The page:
By Peter Maguire
By Charles Lam
By Charles Lam
By Andrew Galvin
By R. Scott Moxley
By Gustavo Arellano
By R. Scott Moxley
By R. Scott Moxley
On Molina's sixth day in jail, her family mortgaged its Laguna Niguel home to pay the $25,000 nonrefundable fee on the $250,000 bail.
Not much has changed in the case during the past 20 months—except that the prosecution now allegedly admits that there was never any definitive evidence of a contact wound.
On May 28, 1999, Lampel says Orange County Deputy District Attorney Robin Park, the prosecutor in the Molina case, made what he characterized as a "bombshell" of an admission. According to Lampel, Park told him, "It turns out there wasn't exactly a contact wound. The shot was from two to three feet away."
If Lampel's account is accurate, both the defense and, apparently, now the prosecution agree on the location of the gun when it was fired—a distance that mirrors Molina's story. Park declined to answer any questions about the case, saying only that she wants to "make sure that the defendant has a completely fair trial."
Though a key piece of evidence prompting the arrest and murder charge has been thoroughly debunked, the prosecution of Molina nevertheless continues. On July 17, she will stand trial at the main courthouse in Santa Ana on first-degree murder charges. If convicted, she could spend 35 years to life in prison.
Although he wore shorts, sneakers and an old white T-shirt when he entered a Laguna Beach coffeehouse on a recent afternoon, Jack Holder was obviously no sightseeing tourist. He carried himself in a way that screamed cop. Dark sunglasses rested on his bright-red forehead. His first name is tattooed in script on his meaty left forearm. Several nearby coffee sippers glanced at him but quickly looked away, seemingly intimidated.
Holder is a retired Los Angeles Police Department homicide detective. During his 27 years of service, he reluctantly guessed, he worked on "500, 700, maybe more" homicides. He was instrumental in solving the infamous Hillside Strangler case that dominated national headlines in the late 1970s. He left the force a decade ago and now spends his free time working as a private detective. In January 1999, Holder reviewed the case against the woman and joined the defense team.
"I bleed blue," he said of his allegiance to law enforcement. "But I just don't understand how this murder case got filed. I would have thought that somebody along the line would have said, 'Wow, wait a minute. We have no case here.'"
Holder's stubby, battle-scarred fingers tore off the plastic lid to his blended-mocha drink. He tossed aside the straw, took a final swig and shook his head.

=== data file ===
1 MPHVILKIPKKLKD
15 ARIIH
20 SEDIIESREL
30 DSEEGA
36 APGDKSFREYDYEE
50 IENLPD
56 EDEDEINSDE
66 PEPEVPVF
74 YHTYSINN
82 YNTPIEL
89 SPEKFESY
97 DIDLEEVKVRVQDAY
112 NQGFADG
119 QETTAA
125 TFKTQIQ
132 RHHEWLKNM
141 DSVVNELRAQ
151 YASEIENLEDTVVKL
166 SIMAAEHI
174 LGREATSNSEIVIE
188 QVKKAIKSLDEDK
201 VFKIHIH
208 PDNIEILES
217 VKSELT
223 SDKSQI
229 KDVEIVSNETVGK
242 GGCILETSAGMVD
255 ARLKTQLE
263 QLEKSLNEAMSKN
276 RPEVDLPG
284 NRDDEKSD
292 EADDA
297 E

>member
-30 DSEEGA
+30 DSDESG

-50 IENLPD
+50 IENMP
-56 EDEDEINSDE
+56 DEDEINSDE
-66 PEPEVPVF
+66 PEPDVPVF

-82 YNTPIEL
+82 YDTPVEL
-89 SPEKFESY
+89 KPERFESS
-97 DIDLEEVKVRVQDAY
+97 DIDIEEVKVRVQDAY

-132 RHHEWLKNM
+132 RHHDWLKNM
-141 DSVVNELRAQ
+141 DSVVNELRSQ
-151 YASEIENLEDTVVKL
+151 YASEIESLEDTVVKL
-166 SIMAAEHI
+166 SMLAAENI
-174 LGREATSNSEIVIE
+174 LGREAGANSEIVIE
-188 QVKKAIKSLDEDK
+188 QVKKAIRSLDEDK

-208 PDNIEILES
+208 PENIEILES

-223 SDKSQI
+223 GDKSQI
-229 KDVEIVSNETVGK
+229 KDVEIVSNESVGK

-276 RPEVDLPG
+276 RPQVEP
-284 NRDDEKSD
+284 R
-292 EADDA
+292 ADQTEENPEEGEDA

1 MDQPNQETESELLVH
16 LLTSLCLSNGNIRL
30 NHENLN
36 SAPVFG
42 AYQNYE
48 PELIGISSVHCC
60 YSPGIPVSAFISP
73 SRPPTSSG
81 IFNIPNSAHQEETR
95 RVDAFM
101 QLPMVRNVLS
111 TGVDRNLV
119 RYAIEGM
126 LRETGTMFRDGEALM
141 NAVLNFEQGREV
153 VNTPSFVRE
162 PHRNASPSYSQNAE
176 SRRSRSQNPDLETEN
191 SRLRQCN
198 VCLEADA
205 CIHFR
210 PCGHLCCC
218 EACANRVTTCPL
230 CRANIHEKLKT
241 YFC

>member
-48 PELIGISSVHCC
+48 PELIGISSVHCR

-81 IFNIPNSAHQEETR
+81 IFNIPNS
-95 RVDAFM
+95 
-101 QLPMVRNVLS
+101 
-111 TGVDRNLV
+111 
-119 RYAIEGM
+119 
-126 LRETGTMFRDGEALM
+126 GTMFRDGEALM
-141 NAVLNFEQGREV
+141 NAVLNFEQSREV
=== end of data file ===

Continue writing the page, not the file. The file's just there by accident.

"This was an accidental death. It was a horrible thing, but it was an accident. [Molina] never even let her boy miss an appointment with his pediatrician. She had no record of ever abusing the boy, and every part of her story checked out," he said. "I don't necessarily want this known, but I believe her so much that I would have taken this case for free."
If Holder is right, petty ego is a significant factor in the prosecution of Shantae Molina. He believes Guest became annoyed when Lampel was hired and then "set out to show everyone who was boss." Tapes of the detective's interviews in the case suggest Holder has a point. A clearly angered Guest drilled several witnesses for information not merely on Molina but also on her attorney, insinuating that Lampel had coached witnesses to alter their stories about Molina's post-shooting statements. (In those tapes, everyone associated with the case—more than a dozen people—adamantly denies the accusation.)
Ironically, the tapes reveal that it was the police who almost desperately tried to get Molina's friends and family members to change their stories. At one point, just after the baby had died, Guest and a partner lied to Molina's father, claiming falsely that his daughter had refused to give a statement to police and that they had information that he was hiding the truth about what had happened. A police videotape also shows Guest badgering Molina after reading her the Miranda warning that specifically states suspects have a constitutional right to have an attorney present during questioning. When she asked for a lawyer, he chided her, "You're an adult; you're 20 years old." She repeated her request four consecutive times before the detective backed off.
Even more alarming to Holder, the sheriff's investigation was in his view shoddy—if not downright incompetent. Guest dismissed the mysterious footprints found near Molina's bedroom wall on the afternoon of the shooting, saying oddly that he did not believe it to be a "criminally placed footprint." The term caused Holder to chuckle. "I'd love to know how to tell the difference between a criminally placed footprint and one that is not," he said.
Holder pointed to other holes in the prosecution's case: on the day of the shooting, less than 10 minutes before Molina heard what she thought was a prowler, a burglar alarm was triggered at a residence not more than 20 homes away. Detectives—perhaps locked into their view that Molina had fabricated a story about hearing noises—apparently failed to explore the possibility of a connection. Then, in filing for a warrant to arrest Molina, Guest attached as evidence the initial Sheriff's Department report of the shooting. There's just one problem: Holder said the report supports Molina's version of events. "Guest never really spelled out his case for murder to get the warrant," he said.